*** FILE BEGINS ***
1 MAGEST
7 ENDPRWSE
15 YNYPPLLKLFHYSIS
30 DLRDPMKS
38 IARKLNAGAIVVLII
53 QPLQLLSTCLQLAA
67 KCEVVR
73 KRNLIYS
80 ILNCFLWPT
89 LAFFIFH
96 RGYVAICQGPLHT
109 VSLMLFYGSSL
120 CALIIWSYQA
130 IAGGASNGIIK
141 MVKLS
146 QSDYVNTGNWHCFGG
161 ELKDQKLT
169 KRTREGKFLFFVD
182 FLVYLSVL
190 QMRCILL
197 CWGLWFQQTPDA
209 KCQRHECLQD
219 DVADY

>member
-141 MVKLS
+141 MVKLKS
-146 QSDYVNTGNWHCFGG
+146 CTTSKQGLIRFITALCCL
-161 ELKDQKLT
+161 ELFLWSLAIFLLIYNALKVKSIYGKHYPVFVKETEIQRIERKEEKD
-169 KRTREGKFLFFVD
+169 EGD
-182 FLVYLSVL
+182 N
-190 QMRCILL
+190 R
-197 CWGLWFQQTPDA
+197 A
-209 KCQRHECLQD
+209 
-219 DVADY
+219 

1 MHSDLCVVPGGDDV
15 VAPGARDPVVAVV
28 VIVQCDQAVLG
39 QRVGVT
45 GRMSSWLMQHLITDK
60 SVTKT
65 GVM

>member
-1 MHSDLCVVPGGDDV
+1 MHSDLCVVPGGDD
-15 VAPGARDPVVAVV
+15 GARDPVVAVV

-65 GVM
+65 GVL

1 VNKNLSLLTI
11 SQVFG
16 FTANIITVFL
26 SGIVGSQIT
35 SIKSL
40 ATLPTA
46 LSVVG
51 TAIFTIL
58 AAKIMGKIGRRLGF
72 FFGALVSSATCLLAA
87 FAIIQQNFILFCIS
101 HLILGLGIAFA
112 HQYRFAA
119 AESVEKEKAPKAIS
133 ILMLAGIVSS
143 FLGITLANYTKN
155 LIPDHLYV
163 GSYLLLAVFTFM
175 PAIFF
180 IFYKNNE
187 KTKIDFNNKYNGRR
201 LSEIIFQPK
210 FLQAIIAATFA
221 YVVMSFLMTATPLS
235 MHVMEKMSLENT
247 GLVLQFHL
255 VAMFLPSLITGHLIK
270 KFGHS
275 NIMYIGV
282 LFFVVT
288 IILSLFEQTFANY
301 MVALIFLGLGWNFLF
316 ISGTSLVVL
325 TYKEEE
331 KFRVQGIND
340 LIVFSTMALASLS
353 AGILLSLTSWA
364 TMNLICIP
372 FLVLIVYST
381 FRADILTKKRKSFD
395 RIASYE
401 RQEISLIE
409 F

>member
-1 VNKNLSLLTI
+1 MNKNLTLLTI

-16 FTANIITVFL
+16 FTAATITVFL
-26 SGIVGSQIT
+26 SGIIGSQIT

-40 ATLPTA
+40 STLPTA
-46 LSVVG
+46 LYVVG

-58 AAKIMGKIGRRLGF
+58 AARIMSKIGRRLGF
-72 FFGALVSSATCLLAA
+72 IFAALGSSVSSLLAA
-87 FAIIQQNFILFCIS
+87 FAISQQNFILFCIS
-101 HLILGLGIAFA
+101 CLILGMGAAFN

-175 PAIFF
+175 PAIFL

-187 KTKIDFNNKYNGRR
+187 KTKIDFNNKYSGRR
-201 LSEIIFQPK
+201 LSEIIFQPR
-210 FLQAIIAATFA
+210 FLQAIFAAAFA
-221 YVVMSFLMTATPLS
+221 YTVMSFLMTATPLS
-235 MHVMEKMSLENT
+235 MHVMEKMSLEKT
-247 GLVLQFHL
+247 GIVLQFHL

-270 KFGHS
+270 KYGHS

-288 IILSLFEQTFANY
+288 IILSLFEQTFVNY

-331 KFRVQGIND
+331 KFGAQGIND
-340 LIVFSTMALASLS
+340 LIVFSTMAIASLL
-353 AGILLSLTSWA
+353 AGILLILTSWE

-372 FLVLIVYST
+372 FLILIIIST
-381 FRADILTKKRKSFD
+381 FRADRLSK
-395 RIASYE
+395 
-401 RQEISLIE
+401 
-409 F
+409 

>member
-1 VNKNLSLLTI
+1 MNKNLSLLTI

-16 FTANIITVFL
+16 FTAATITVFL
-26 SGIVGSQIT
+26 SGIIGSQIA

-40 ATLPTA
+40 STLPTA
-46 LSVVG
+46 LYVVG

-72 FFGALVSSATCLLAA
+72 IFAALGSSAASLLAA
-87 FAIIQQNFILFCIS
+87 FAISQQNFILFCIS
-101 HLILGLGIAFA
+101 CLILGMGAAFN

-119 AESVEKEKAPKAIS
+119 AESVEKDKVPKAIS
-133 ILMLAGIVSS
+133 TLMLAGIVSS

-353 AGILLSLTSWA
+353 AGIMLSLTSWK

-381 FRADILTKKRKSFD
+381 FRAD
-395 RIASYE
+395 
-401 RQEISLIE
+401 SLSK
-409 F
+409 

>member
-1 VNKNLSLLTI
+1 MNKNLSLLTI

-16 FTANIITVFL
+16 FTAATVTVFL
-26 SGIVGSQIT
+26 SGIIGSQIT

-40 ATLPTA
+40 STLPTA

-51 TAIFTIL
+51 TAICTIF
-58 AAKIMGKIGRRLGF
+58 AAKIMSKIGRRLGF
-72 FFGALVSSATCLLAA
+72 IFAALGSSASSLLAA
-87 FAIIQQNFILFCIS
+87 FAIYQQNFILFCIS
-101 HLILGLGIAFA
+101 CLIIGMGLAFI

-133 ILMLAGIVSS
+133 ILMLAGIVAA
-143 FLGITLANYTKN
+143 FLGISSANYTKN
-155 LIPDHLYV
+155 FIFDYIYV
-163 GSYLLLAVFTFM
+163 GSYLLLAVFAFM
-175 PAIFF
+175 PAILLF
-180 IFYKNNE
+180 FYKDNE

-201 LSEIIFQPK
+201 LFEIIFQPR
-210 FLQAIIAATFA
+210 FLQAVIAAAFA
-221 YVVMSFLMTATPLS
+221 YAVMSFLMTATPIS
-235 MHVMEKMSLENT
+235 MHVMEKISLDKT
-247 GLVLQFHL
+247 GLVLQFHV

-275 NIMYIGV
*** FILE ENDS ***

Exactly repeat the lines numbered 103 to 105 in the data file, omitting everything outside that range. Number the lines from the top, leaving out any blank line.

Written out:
-16 FTANIITVFL
+16 FTAATITVFL
-26 SGIVGSQIT